Study: E-cigarettes don't help cancer patients stop smoking
E-cigarettes may not be as helpful as originally thought. A new study from Memorial Sloan-Kettering Cancer Center reveals cancer patients who use e-cigarettes are less likely or only equally likely to quit smoking compared to people who do not use e-cigarettes.
Published in the journal CANCER, researchers found that two-thirds of smokers continue to smoke even after a cancer diagnosis. E-cigarettes are still relatively new, so it’s unclear if they are harmful or how much they help people looking to quit.
From 2012 to 2013, researchers analyzed 1,074 smokers who were also cancer patients in a tobacco treatment program at a cancer center. Patients who used e-cigarettes during this time jumped from 10.6 percent to 38.5 percent. At the beginning of the study, e-cigarette users were more nicotine dependent, attempted quitting more often, and more likely to develop head, neck or lung cancers than people who do not use e-cigarettes.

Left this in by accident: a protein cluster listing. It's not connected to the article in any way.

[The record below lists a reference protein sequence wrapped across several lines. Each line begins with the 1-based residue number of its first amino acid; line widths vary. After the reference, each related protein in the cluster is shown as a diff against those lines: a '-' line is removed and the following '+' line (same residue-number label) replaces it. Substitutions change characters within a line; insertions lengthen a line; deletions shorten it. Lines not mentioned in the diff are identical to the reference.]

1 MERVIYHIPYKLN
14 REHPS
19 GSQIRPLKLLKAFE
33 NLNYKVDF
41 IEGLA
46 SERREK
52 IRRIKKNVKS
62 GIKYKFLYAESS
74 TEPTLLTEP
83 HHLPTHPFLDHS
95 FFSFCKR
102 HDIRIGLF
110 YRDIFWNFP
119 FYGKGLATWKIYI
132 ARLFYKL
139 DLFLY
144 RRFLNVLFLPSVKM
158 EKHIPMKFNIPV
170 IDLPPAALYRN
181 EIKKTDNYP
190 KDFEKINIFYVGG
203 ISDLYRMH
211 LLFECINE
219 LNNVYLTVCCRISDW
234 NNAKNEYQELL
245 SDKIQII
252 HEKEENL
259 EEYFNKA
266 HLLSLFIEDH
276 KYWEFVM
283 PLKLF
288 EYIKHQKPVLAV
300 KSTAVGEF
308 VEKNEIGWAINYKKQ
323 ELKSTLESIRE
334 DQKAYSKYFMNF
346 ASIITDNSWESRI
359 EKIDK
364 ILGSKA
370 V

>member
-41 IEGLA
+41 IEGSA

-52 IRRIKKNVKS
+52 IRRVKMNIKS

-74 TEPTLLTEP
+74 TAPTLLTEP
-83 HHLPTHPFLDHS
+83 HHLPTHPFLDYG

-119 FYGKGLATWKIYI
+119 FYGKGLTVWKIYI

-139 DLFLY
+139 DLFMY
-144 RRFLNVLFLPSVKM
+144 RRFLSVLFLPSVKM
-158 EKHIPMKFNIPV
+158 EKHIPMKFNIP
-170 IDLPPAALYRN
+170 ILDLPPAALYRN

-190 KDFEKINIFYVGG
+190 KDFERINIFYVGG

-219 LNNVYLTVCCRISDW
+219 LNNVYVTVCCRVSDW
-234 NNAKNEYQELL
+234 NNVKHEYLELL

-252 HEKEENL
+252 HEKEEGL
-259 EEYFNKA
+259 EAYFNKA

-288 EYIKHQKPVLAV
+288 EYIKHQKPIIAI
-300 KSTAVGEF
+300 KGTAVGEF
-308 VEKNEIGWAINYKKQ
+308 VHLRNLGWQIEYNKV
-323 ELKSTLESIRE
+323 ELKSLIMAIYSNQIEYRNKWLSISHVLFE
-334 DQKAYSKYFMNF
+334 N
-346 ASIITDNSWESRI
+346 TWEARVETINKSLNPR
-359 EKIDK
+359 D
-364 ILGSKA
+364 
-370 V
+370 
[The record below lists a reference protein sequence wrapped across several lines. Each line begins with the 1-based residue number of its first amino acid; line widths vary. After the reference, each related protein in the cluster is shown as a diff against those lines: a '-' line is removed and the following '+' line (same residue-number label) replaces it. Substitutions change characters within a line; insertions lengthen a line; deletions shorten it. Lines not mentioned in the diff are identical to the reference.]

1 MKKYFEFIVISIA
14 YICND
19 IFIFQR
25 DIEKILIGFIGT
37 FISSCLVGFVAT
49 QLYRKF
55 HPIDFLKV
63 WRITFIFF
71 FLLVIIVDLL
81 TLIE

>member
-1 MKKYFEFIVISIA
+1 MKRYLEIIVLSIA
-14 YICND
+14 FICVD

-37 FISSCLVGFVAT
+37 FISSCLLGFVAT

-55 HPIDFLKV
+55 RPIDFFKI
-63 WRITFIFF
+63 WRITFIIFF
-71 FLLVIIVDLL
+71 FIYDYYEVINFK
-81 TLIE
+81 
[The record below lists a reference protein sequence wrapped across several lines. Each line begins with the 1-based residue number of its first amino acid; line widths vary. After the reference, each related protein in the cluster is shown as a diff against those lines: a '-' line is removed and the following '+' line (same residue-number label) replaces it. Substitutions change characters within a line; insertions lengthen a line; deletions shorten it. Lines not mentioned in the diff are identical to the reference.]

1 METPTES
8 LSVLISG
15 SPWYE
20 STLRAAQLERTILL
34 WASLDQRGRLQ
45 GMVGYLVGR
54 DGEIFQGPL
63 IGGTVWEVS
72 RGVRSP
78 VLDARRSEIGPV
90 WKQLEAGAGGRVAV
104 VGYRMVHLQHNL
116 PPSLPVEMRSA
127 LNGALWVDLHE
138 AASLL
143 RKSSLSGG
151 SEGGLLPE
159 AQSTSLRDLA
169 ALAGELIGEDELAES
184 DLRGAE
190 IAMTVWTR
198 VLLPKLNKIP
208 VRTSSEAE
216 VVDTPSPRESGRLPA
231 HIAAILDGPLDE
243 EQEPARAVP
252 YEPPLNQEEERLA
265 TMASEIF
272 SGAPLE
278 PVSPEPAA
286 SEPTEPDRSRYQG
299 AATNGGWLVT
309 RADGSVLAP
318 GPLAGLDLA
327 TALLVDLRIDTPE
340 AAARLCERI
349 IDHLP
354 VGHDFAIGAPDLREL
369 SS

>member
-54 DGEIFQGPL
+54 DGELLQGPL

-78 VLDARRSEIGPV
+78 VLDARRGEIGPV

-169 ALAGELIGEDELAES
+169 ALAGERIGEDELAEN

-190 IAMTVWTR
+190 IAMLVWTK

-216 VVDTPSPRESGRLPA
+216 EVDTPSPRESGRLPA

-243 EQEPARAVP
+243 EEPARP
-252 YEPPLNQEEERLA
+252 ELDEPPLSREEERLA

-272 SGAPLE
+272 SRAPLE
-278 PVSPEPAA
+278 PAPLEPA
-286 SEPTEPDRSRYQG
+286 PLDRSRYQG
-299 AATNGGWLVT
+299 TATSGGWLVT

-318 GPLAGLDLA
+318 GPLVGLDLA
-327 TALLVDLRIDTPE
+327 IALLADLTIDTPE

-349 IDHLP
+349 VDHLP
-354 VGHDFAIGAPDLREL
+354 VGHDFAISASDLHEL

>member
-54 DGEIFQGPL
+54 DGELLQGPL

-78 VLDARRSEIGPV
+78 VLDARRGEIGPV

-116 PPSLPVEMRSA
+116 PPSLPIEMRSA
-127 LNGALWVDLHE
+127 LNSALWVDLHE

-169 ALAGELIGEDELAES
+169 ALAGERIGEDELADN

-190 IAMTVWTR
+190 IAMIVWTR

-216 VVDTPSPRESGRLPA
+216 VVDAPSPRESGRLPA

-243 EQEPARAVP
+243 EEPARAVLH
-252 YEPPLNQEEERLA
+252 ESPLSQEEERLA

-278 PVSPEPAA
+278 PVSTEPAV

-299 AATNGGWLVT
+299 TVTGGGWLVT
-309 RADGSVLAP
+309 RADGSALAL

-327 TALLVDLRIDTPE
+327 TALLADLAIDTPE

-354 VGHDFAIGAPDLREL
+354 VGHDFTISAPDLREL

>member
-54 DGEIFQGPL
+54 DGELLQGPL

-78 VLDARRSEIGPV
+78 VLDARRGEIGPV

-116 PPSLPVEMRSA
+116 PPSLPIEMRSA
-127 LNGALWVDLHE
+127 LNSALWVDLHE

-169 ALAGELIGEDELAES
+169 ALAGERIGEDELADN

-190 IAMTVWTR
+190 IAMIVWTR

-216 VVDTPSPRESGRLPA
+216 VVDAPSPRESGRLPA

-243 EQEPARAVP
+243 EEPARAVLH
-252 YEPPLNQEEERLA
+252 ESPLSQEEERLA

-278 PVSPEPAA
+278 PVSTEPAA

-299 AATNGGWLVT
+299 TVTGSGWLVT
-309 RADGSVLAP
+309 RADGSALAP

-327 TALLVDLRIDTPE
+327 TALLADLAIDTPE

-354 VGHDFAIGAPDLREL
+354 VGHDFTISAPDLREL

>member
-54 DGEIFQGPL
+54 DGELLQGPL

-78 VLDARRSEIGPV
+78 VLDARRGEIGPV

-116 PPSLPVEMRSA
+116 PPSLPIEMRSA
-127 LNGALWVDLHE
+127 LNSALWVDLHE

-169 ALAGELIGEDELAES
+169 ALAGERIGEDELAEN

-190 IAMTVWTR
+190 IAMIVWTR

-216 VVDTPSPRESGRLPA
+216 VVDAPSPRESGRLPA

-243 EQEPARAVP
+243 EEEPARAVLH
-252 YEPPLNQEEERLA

When following up with the patients, the study findings show e-cigarette users were just as likely as cigarette users to still be smoking. The rates of quitting smoking for seven days were pretty comparable: 44.4 percent in e-cigarette users and 43.1 percent in cigarette users. They also found e-cigarette users were twice as likely as non-users to smoke traditional cigarettes.
Overall, using e-cigarettes was not connected with increased smoking cessation or as a means for cancer patients to quit smoking. It is noted, however, this study does not mean e-cigarettes won’t help patients quit in the future. More research is needed to determine the risks and benefits of e-cigarettes. One researcher noted oncologists should still encourage patients to quit smoking through government-approved cessation tools, counseling, and also provide information on e-cigarettes.